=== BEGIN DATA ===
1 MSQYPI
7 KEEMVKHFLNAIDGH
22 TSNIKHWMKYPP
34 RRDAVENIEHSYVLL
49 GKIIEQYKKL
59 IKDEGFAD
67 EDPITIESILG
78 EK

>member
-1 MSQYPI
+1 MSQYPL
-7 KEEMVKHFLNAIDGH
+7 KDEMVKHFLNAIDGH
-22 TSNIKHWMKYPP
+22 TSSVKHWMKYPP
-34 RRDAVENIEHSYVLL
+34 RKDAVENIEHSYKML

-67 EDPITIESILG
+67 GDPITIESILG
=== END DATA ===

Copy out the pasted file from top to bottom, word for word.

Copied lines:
1 MSQYPI
7 KEEMVKHFLNAIDGH
22 TSNIKHWMKYPP
34 RRDAVENIEHSYVLL
49 GKIIEQYKKL
59 IKDEGFAD
67 EDPITIESILG
78 EK

>member
-1 MSQYPI
+1 MSQYPL
-7 KEEMVKHFLNAIDGH
+7 KDEMVKHFLNAIDGH
-22 TSNIKHWMKYPP
+22 TSSVKHWMKYPP
-34 RRDAVENIEHSYVLL
+34 RKDAVENIEHSYKML

-67 EDPITIESILG
+67 GDPITIESILG